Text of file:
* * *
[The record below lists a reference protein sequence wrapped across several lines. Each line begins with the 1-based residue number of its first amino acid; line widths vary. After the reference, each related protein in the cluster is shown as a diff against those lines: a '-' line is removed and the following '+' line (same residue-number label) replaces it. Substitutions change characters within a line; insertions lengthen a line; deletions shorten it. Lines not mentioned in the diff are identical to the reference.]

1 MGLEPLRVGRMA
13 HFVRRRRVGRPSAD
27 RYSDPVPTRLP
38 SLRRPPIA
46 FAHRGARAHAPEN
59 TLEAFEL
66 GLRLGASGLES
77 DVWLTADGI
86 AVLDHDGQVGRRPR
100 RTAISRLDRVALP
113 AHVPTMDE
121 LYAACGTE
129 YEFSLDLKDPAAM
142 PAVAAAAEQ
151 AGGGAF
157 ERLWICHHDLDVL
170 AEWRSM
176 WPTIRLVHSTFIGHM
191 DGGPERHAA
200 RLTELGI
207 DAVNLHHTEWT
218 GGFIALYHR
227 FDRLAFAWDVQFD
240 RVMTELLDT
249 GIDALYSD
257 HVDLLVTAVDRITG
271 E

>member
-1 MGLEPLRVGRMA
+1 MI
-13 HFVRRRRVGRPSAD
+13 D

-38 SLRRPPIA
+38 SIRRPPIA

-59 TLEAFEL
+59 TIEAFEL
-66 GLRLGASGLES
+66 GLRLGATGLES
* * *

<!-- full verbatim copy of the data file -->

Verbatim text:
[The record below lists a reference protein sequence wrapped across several lines. Each line begins with the 1-based residue number of its first amino acid; line widths vary. After the reference, each related protein in the cluster is shown as a diff against those lines: a '-' line is removed and the following '+' line (same residue-number label) replaces it. Substitutions change characters within a line; insertions lengthen a line; deletions shorten it. Lines not mentioned in the diff are identical to the reference.]

1 MGLEPLRVGRMA
13 HFVRRRRVGRPSAD
27 RYSDPVPTRLP
38 SLRRPPIA
46 FAHRGARAHAPEN
59 TLEAFEL
66 GLRLGASGLES
77 DVWLTADGI
86 AVLDHDGQVGRRPR
100 RTAISRLDRVALP
113 AHVPTMDE
121 LYAACGTE
129 YEFSLDLKDPAAM
142 PAVAAAAEQ
151 AGGGAF
157 ERLWICHHDLDVL
170 AEWRSM
176 WPTIRLVHSTFIGHM
191 DGGPERHAA
200 RLTELGI
207 DAVNLHHTEWT
218 GGFIALYHR
227 FDRLAFAWDVQFD
240 RVMTELLDT
249 GIDALYSD
257 HVDLLVTAVDRITG
271 E

>member
-1 MGLEPLRVGRMA
+1 MI
-13 HFVRRRRVGRPSAD
+13 D

-38 SLRRPPIA
+38 SIRRPPIA

-59 TLEAFEL
+59 TIEAFEL
-66 GLRLGASGLES
+66 GLRLGATGLES